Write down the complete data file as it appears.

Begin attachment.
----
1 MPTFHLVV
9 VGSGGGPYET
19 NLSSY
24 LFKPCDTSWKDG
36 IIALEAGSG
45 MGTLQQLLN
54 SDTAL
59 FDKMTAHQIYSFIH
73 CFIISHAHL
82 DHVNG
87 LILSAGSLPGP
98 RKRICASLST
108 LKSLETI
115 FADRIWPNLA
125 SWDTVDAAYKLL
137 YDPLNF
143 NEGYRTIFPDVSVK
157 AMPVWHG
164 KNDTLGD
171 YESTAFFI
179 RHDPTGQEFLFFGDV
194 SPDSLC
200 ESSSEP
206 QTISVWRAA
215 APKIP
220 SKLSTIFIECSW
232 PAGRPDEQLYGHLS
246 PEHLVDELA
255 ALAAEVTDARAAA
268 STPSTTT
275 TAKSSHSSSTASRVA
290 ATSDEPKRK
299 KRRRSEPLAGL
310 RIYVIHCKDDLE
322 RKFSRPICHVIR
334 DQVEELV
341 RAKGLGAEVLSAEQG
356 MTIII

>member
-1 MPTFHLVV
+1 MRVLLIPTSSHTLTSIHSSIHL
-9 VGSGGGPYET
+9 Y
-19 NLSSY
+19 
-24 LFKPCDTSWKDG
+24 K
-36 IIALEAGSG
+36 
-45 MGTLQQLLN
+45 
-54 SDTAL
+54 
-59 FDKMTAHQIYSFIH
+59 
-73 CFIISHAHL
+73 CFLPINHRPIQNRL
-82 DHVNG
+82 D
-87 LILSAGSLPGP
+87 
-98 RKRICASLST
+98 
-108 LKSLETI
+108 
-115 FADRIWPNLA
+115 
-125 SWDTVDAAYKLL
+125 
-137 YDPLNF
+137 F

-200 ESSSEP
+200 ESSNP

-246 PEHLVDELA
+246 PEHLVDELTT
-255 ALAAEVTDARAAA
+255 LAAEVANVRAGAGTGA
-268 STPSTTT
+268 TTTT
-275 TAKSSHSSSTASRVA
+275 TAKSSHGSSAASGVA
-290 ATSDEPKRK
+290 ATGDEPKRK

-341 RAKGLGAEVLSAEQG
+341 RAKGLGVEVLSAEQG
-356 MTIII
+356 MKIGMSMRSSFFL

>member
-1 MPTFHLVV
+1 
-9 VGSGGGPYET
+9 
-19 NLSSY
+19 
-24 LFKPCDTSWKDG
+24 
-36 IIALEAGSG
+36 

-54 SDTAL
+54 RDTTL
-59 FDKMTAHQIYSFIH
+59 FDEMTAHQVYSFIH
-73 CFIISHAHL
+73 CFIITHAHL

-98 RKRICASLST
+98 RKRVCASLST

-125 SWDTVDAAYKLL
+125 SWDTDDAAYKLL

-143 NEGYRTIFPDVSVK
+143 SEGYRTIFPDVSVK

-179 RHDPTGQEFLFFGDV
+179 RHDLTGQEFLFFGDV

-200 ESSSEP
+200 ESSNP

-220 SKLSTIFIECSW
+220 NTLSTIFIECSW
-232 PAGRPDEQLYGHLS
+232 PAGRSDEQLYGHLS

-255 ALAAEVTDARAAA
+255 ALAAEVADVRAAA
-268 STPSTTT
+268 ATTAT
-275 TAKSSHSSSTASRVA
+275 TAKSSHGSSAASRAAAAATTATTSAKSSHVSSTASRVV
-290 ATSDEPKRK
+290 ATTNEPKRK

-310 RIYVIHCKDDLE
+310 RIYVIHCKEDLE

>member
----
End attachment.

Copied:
1 MPTFHLVV
9 VGSGGGPYET
19 NLSSY
24 LFKPCDTSWKDG
36 IIALEAGSG
45 MGTLQQLLN
54 SDTAL
59 FDKMTAHQIYSFIH
73 CFIISHAHL
82 DHVNG
87 LILSAGSLPGP
98 RKRICASLST
108 LKSLETI
115 FADRIWPNLA
125 SWDTVDAAYKLL
137 YDPLNF
143 NEGYRTIFPDVSVK
157 AMPVWHG
164 KNDTLGD
171 YESTAFFI
179 RHDPTGQEFLFFGDV
194 SPDSLC
200 ESSSEP
206 QTISVWRAA
215 APKIP
220 SKLSTIFIECSW
232 PAGRPDEQLYGHLS
246 PEHLVDELA
255 ALAAEVTDARAAA
268 STPSTTT
275 TAKSSHSSSTASRVA
290 ATSDEPKRK
299 KRRRSEPLAGL
310 RIYVIHCKDDLE
322 RKFSRPICHVIR
334 DQVEELV
341 RAKGLGAEVLSAEQG
356 MTIII

>member
-1 MPTFHLVV
+1 MRVLLIPTSSHTLTSIHSSIHL
-9 VGSGGGPYET
+9 Y
-19 NLSSY
+19 
-24 LFKPCDTSWKDG
+24 K
-36 IIALEAGSG
+36 
-45 MGTLQQLLN
+45 
-54 SDTAL
+54 
-59 FDKMTAHQIYSFIH
+59 
-73 CFIISHAHL
+73 CFLPINHRPIQNRL
-82 DHVNG
+82 D
-87 LILSAGSLPGP
+87 
-98 RKRICASLST
+98 
-108 LKSLETI
+108 
-115 FADRIWPNLA
+115 
-125 SWDTVDAAYKLL
+125 
-137 YDPLNF
+137 F

-200 ESSSEP
+200 ESSNP

-246 PEHLVDELA
+246 PEHLVDELTT
-255 ALAAEVTDARAAA
+255 LAAEVANVRAGAGTGA
-268 STPSTTT
+268 TTTT
-275 TAKSSHSSSTASRVA
+275 TAKSSHGSSAASGVA
-290 ATSDEPKRK
+290 ATGDEPKRK

-341 RAKGLGAEVLSAEQG
+341 RAKGLGVEVLSAEQG
-356 MTIII
+356 MKIGMSMRSSFFL

>member
-1 MPTFHLVV
+1 
-9 VGSGGGPYET
+9 
-19 NLSSY
+19 
-24 LFKPCDTSWKDG
+24 
-36 IIALEAGSG
+36 

-54 SDTAL
+54 RDTTL
-59 FDKMTAHQIYSFIH
+59 FDEMTAHQVYSFIH
-73 CFIISHAHL
+73 CFIITHAHL

-98 RKRICASLST
+98 RKRVCASLST

-125 SWDTVDAAYKLL
+125 SWDTDDAAYKLL

-143 NEGYRTIFPDVSVK
+143 SEGYRTIFPDVSVK

-179 RHDPTGQEFLFFGDV
+179 RHDLTGQEFLFFGDV

-200 ESSSEP
+200 ESSNP

-220 SKLSTIFIECSW
+220 NTLSTIFIECSW
-232 PAGRPDEQLYGHLS
+232 PAGRSDEQLYGHLS

-255 ALAAEVTDARAAA
+255 ALAAEVADVRAAA
-268 STPSTTT
+268 ATTAT
-275 TAKSSHSSSTASRVA
+275 TAKSSHGSSAASRAAAAATTATTSAKSSHVSSTASRVV
-290 ATSDEPKRK
+290 ATTNEPKRK

-310 RIYVIHCKDDLE
+310 RIYVIHCKEDLE

>member